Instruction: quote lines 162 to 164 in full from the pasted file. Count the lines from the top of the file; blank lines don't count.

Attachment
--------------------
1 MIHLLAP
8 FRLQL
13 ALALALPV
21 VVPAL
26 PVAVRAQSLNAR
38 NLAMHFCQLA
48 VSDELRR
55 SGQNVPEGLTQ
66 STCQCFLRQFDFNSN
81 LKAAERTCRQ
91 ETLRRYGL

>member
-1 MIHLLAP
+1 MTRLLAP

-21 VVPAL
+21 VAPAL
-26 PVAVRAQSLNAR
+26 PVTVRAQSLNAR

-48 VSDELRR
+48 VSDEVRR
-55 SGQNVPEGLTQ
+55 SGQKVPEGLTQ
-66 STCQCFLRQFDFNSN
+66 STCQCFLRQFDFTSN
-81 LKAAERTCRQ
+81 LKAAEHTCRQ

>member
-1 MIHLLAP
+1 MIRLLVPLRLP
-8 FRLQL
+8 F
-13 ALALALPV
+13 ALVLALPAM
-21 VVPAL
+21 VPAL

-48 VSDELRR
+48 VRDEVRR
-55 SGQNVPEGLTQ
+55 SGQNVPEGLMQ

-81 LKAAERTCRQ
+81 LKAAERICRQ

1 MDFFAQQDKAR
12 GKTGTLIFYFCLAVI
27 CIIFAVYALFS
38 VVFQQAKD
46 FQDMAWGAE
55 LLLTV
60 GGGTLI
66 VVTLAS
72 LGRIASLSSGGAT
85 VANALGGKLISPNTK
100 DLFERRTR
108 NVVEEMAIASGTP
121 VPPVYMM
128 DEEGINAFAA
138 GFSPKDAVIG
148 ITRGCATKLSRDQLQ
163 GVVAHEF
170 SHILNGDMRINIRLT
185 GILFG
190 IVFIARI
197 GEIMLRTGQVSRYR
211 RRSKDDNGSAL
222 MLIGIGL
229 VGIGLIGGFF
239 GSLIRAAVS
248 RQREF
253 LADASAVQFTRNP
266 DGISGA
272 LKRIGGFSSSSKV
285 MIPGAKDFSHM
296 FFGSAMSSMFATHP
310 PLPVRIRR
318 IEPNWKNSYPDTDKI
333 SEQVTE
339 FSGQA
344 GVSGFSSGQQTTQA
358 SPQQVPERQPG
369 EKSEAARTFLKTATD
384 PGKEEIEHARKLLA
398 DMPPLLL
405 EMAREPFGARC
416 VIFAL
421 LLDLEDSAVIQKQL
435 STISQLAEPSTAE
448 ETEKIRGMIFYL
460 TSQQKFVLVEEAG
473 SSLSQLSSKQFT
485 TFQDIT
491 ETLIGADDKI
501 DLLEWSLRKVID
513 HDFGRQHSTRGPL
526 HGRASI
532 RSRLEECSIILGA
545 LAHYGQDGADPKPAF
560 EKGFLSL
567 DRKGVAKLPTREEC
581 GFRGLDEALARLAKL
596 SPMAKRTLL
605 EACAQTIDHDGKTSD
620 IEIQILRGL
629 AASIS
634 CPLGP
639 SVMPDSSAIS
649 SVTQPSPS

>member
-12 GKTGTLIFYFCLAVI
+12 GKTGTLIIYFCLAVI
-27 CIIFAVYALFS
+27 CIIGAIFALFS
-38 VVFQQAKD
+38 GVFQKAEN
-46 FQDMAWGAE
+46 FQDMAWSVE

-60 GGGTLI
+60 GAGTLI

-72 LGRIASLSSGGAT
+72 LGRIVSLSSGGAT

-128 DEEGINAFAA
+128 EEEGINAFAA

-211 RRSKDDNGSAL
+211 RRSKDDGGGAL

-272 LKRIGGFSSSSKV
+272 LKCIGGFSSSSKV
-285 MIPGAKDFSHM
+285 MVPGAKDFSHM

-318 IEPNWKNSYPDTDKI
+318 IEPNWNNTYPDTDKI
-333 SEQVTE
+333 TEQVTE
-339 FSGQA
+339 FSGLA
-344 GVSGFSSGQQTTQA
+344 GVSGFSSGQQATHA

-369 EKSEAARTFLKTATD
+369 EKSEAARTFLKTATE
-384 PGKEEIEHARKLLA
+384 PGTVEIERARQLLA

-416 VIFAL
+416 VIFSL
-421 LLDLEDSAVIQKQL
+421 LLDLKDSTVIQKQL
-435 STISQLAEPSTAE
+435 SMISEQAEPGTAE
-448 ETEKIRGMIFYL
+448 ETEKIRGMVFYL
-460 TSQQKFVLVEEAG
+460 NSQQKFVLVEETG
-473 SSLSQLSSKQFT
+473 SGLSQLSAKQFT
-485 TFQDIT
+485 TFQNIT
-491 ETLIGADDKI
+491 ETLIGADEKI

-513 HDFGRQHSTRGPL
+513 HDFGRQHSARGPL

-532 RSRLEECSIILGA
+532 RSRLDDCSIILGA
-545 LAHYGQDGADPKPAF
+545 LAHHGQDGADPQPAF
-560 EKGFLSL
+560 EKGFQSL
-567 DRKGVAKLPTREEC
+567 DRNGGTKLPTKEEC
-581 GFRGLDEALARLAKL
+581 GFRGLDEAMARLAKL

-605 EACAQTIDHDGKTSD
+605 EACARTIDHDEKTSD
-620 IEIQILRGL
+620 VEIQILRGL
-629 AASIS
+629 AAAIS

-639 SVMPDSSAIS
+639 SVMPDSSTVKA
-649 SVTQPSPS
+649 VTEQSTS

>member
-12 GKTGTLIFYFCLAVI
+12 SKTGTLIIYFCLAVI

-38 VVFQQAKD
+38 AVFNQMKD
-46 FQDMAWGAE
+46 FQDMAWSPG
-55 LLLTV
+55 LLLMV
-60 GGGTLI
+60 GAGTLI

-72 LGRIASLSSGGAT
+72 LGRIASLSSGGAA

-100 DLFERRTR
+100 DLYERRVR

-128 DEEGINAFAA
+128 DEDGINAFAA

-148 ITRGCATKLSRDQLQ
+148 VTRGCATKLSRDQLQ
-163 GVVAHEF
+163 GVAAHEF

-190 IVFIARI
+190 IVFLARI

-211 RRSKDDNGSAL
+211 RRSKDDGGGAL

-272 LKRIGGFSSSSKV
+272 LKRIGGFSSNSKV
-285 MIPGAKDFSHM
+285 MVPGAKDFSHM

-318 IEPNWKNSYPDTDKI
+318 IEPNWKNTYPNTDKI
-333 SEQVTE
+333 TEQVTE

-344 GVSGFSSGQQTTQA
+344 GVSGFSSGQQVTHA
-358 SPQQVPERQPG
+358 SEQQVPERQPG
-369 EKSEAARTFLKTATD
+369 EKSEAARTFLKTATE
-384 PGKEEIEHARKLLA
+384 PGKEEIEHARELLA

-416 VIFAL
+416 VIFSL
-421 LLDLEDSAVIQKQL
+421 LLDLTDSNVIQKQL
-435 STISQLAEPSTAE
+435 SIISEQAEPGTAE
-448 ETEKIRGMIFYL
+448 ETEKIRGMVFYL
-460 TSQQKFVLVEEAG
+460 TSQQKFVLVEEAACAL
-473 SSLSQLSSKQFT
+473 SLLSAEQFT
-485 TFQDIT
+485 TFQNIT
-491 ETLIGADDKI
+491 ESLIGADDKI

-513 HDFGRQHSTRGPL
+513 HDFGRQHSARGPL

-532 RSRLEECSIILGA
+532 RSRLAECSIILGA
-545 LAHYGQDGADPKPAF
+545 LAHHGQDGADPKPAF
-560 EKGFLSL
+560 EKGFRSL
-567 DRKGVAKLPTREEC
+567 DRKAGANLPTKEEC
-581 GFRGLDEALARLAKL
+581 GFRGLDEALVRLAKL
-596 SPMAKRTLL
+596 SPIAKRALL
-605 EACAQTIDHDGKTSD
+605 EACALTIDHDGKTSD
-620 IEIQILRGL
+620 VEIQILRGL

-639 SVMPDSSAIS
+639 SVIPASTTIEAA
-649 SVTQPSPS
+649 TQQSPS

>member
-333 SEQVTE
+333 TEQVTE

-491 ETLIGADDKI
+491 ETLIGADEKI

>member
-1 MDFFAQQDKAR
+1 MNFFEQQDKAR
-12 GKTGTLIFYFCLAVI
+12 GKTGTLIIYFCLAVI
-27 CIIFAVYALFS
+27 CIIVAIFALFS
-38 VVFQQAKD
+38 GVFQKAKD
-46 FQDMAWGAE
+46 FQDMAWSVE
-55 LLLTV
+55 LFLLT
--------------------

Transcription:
+560 EKGFQSL
-567 DRKGVAKLPTREEC
+567 DRNGGTKLPTKEEC